Weekend links 403

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Cover art by Bruce Pennington, 1974. Via Clark Ashton Smith vs Bruce Pennington.

Garçons de Joie. Prostitution masculine à Paris 1860-1960 is an exhibition running at Galerie Au Bonheur du Jour, Paris, until May. The catalogue is expensive (and seems to be in French throughout) but features a substantial amount of rare homoerotic art.

• In the latest Expanding Mind podcast Erik Davis talks to Burt Shonberg biographer Spencer Kansa about LA bohemia, psychedelic art, Marjorie Cameron, gumshoe biography, and his new book Out There: The Transcendent Life and Art of Burt Schonberg.

Gregg Anderson on 20 years of Southern Lord’s dark and heavy art. Related: Earth’s Dylan Carlson announced a new solo album, Conquistador, and single, Scorpions In Their Mouths.

Without any formal training, Smith began to paint and draw his strange visions of sentient plants, grotesque creatures from other dimensions, and throbbing alien landscapes. Eventually commissioned to provide illustrations for Weird Tales, he became one of Lovecraft’s most voluminous correspondents (though never as voluminous as Lovecraft himself). Over the next 10 years, they filled one another’s mailboxes with effusive admiration for each other’s stories and poems. With Lovecraft’s adulatory wind at his back, Smith never strayed far from the Long Valley, and sat home to produce more than a hundred bizarre, linguistically challenging, often unforgettable stories and novelettes for the pulp magazines between 1925 and 1936. Unsurprisingly, Smith’s spurt of fictional creativity didn’t survive the death of Lovecraft in 1937, and while that rich burst of stories may not have earned Smith much money or fame, it caused an almost episteme-shifting earthquake in the brains of the young, aspiring writers lucky enough to read him.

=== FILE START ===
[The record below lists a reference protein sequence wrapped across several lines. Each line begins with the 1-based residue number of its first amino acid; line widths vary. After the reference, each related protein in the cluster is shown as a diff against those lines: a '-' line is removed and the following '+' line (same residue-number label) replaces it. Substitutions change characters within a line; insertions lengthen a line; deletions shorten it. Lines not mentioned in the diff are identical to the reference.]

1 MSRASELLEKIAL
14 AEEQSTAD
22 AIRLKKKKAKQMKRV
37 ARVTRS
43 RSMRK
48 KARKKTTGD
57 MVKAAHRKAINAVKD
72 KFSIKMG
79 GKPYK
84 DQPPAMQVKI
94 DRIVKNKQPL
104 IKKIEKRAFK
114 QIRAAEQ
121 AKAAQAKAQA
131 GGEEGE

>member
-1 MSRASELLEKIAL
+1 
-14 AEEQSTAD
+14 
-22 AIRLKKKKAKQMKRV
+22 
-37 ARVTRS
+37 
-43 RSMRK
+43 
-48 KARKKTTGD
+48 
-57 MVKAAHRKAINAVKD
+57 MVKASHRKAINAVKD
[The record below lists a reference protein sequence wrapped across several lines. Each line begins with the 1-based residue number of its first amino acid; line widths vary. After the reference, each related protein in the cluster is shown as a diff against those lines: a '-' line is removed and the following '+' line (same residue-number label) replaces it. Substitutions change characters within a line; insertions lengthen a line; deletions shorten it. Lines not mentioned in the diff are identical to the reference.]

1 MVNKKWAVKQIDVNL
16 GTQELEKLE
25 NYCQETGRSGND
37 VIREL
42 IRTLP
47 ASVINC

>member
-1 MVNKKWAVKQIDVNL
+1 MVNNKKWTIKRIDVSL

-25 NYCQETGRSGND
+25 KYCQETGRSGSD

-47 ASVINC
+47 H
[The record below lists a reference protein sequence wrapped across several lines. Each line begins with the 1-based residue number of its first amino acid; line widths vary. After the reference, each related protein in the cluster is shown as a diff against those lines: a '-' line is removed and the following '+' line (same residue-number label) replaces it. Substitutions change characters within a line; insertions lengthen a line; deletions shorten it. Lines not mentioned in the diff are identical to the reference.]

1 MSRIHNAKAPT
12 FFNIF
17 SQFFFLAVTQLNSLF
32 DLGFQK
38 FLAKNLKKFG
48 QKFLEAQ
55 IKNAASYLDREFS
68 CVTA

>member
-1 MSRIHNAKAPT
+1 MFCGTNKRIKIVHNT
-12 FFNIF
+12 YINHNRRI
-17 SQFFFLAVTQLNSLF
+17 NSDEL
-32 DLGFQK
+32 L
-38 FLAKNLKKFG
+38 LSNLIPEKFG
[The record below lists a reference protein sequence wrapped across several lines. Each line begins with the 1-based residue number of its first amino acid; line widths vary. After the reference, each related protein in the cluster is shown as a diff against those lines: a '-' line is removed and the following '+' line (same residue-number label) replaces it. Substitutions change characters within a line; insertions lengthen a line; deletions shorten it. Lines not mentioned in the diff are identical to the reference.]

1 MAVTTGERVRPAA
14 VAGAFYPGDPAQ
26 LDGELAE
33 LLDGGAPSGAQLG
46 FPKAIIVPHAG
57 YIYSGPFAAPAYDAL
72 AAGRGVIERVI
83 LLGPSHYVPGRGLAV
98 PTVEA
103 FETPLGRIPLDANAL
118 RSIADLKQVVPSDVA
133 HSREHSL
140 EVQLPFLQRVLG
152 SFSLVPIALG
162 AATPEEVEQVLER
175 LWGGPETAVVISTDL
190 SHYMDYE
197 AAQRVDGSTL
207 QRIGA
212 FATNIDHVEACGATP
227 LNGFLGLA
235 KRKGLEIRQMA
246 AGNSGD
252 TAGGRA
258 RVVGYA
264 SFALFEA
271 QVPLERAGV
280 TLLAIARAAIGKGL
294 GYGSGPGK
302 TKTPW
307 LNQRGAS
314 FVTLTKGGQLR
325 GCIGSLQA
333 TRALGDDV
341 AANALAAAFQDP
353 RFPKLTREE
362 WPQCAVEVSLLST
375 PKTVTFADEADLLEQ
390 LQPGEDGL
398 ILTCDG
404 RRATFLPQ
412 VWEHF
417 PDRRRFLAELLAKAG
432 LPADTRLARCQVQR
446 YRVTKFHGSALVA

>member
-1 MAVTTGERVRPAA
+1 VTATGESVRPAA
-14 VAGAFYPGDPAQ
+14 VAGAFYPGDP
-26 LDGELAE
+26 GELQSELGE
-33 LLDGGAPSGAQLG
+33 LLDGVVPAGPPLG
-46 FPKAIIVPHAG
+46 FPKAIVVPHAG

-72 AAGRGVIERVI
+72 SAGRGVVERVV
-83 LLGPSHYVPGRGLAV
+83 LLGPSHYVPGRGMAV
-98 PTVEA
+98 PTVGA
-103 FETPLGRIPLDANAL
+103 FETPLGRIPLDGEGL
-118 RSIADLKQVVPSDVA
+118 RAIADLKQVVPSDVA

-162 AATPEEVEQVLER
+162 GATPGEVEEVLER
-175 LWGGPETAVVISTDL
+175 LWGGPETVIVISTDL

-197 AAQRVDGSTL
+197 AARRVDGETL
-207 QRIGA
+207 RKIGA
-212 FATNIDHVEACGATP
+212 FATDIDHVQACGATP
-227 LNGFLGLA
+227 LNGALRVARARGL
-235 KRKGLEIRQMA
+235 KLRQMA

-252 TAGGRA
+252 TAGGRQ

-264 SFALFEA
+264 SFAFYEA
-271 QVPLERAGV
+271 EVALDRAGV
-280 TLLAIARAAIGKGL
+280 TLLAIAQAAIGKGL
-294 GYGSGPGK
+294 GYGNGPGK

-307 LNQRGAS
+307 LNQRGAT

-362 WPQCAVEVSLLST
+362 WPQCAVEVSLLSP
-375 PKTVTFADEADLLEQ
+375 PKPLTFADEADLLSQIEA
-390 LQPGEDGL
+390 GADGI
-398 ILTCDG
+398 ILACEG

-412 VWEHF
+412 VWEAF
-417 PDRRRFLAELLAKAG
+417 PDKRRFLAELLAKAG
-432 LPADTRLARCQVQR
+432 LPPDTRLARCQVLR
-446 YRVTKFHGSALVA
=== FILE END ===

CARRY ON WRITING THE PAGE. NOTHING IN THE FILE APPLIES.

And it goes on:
Scott Bradfield on Clark Ashton Smith

Psychomagic, An Art That Heals will be Alejandro Jodorowsky’s next feature film if the crowdfunding is successful. Many rewards are available, large and small.

• At The Quietus this week: Val Wilmer on Sun Ra, and The Strange World of…Cocteau Twins.

• Spectacular images from Chicago’s turn-of-the-century design bible (The Inland Printer).

The shop that buys your dead uncle’s porn collection.

• Mix of the week: FACT mix 642 by Mokira.

Cafe Bohemian (1959) by The Enchanters | Genius Of Love (1981) by Tom Tom Club | A Scandal In Bohemia (1986) by United States Of Existence

Weekend links 350

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Transition H50 (2016) by Jessica Eaton.

• One of my weekend posts in 2012 contained details about Taking Tiger Mountain, a low-budget feature film put together in 1983 by Tom Huckabee using footage originally shot in Tangier and Wales in the 1970s. Huckabee’s film is a strange “experimental” work of science fiction, based in part on William Burroughs’ Blade Runner script (no relation to the Ridley Scott film apart from the title), and described here as “a psychotropic apocalyptic odyssey”. The most notable aspect of the film for many will be the presence of a young Bill Paxton in the lead role, something I was reminded of when Paxton’s death was announced earlier this week. Five years ago there was only a short clip of Taking Tiger Mountain available on YouTube but since then a full copy has appeared; watch it here while you can. (The widescreen frame is cropped, and the sound is all in one channel but it’s still watchable.) Tom Huckabee talked about the film’s production (and the Burroughs connections) to Beatdom. A curio that deserves wider attention.

• “With Biller, the references come thick and fast. In The Love Witch, she channels, among others, 50s Hitchcock, Douglas Sirk’s lurid lushness, Rainer Werner Fassbinder’s deadpan gaze, Nicholas Ray’s poetry, Sam Fuller’s tabloid style and Todd Haynes’s revisionist sexual politics. […] Then add the Technicolor, widescreen, haute-Hollywood “women’s pictures” of the 50s, a touch of Hammer Studios, The Wicker Man, Rosemary’s Baby and any number of studio melodramas and musicals.” John Patterson talks to director Anna Biller about her new film, The Love Witch.